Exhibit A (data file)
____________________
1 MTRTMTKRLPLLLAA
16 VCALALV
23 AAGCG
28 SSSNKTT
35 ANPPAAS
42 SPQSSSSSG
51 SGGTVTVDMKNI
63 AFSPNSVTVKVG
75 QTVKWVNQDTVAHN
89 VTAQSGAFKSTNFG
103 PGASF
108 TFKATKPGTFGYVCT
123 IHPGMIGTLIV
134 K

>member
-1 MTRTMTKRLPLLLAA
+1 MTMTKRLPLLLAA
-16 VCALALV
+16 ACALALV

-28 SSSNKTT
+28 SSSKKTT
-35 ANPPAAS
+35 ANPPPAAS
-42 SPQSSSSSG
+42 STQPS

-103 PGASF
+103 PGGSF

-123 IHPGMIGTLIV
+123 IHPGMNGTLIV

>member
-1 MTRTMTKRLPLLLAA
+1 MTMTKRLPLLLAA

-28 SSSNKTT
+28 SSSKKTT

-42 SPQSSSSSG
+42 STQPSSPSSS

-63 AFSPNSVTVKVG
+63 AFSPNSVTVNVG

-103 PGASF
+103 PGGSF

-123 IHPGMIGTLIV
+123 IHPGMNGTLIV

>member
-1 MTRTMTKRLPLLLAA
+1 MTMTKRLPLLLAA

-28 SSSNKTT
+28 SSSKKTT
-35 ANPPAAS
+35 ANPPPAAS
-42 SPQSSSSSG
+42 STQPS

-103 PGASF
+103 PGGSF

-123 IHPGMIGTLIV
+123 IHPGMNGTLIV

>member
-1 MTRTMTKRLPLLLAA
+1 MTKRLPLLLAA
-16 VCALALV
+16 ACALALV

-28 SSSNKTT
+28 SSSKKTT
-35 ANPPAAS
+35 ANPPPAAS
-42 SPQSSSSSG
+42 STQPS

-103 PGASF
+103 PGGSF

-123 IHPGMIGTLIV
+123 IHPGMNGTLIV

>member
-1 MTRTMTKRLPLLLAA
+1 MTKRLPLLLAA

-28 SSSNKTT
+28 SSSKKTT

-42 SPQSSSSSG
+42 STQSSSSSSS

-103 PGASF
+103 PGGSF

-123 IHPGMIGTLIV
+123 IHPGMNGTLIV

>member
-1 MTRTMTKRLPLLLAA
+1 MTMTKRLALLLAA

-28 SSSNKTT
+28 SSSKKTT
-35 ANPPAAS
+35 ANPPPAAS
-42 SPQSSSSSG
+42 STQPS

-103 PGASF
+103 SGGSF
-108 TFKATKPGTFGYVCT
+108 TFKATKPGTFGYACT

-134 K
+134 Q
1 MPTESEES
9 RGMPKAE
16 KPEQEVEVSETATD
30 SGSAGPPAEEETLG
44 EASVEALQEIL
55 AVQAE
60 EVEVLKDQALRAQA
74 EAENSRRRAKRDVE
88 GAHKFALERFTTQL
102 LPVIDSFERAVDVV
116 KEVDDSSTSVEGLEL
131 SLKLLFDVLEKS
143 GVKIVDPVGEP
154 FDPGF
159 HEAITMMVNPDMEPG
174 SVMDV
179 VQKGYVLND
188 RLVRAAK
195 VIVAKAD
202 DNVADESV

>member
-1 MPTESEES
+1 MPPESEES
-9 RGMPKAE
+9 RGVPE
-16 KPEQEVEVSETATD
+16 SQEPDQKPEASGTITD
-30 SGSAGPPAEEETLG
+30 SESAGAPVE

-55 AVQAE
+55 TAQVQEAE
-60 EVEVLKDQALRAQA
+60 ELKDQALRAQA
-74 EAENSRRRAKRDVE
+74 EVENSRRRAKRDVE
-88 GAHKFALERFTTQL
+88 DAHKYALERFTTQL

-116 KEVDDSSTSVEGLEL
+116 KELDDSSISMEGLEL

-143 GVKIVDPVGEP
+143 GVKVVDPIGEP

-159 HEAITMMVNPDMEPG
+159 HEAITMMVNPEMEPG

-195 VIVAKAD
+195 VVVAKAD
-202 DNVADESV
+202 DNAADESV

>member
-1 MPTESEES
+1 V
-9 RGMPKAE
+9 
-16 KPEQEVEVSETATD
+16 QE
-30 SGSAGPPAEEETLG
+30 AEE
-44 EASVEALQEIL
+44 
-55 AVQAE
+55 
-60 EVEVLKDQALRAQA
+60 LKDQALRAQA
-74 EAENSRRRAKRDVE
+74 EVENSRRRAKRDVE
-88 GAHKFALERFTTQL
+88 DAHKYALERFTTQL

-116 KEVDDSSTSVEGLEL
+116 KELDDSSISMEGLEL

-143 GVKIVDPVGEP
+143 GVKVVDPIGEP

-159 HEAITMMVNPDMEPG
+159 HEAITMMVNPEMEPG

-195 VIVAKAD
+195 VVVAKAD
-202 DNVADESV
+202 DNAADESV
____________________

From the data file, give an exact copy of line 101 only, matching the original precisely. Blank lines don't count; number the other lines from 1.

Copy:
44 EASVEALQEIL